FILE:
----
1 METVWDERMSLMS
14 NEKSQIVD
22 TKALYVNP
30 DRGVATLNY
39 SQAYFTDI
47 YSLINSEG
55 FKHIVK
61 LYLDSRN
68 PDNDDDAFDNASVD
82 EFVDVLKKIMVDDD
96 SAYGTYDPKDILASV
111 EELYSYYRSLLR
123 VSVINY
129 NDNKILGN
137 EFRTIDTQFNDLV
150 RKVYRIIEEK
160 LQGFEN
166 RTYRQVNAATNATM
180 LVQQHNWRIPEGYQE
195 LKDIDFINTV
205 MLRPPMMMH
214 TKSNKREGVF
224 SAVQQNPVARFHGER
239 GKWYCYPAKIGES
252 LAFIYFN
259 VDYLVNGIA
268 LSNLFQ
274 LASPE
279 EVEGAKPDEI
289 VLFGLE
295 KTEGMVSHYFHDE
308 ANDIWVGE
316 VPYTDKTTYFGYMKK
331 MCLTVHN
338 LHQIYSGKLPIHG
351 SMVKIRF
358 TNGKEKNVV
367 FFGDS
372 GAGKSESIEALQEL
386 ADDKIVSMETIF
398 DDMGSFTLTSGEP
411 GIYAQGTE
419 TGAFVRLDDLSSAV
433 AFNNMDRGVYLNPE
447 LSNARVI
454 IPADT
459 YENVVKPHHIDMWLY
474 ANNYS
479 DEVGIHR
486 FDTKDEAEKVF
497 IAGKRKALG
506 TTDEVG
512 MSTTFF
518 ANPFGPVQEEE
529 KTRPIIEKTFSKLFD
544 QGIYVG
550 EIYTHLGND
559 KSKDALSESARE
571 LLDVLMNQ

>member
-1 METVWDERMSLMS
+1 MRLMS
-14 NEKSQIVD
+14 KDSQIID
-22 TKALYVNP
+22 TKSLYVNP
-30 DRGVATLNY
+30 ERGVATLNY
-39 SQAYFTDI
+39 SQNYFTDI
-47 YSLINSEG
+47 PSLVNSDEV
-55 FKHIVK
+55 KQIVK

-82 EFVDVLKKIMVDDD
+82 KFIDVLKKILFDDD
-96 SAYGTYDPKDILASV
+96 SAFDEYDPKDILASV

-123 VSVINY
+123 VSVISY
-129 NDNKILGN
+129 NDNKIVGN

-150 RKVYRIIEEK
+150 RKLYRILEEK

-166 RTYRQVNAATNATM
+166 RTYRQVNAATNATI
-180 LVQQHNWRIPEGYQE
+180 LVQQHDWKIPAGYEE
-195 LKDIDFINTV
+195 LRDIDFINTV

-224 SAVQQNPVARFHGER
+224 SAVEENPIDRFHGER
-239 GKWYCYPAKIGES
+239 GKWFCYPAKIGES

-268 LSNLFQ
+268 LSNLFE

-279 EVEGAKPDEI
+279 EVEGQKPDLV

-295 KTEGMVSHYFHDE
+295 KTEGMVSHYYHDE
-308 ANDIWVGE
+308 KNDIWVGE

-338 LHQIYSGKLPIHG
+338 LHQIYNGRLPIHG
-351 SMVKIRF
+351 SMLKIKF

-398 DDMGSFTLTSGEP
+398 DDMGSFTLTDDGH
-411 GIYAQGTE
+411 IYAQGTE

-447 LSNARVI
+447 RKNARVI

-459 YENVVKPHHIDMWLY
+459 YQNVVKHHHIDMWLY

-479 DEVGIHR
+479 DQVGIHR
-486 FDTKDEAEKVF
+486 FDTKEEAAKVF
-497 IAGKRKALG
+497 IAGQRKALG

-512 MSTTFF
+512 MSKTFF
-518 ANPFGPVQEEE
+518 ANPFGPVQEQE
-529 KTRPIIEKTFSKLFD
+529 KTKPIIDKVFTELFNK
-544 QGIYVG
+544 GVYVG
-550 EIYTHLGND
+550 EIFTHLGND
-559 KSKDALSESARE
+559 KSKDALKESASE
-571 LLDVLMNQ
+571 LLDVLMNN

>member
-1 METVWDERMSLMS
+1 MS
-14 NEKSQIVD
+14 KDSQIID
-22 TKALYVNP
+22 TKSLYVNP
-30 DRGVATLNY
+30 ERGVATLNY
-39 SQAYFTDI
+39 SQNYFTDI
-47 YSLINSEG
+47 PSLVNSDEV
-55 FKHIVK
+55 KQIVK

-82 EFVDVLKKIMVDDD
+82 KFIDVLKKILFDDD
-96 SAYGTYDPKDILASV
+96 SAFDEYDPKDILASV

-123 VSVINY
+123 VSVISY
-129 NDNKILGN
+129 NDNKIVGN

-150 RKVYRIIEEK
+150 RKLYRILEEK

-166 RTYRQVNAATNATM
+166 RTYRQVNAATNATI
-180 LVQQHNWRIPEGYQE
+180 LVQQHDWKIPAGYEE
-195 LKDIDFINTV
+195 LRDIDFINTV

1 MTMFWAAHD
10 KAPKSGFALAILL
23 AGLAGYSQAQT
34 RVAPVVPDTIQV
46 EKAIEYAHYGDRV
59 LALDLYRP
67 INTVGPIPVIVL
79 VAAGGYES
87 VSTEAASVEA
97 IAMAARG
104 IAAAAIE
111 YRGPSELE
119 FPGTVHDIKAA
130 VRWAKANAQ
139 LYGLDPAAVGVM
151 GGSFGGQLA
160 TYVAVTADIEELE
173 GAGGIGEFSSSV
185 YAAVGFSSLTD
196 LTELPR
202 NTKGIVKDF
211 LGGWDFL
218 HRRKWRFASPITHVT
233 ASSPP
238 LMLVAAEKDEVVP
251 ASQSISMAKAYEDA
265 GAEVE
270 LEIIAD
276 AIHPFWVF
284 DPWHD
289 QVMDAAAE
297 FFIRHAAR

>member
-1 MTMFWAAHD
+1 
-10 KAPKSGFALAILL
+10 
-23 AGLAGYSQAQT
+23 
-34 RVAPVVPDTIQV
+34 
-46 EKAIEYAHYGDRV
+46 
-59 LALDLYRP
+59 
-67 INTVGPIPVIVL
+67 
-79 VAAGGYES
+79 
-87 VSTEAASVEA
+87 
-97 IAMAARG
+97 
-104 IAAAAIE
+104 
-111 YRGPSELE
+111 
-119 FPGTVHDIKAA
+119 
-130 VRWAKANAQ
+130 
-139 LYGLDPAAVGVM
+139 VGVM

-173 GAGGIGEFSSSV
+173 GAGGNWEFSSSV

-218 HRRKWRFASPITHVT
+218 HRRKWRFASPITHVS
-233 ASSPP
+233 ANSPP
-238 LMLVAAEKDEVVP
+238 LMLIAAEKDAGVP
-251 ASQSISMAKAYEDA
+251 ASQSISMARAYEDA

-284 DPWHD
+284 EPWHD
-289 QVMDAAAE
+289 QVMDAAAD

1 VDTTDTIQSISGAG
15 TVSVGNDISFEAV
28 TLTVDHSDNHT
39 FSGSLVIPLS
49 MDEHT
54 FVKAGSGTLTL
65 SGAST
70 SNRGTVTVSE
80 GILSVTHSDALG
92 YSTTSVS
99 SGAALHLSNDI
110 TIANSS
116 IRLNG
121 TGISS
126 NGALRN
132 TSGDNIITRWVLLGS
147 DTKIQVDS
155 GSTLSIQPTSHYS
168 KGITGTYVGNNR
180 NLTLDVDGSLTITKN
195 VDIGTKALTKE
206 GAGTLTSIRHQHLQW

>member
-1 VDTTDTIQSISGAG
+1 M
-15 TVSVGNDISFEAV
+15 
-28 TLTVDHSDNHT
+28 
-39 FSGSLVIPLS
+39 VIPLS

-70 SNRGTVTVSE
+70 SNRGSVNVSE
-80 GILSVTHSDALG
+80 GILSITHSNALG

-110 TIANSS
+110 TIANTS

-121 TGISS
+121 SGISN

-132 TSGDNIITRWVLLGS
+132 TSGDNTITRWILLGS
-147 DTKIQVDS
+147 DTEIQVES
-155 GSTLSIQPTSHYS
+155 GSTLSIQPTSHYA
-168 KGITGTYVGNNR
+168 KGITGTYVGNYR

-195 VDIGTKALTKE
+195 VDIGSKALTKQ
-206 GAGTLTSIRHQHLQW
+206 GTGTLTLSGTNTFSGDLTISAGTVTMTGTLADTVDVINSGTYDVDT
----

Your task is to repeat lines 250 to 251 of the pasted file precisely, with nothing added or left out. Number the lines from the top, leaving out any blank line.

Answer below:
70 SNRGTVTVSE
80 GILSVTHSDALG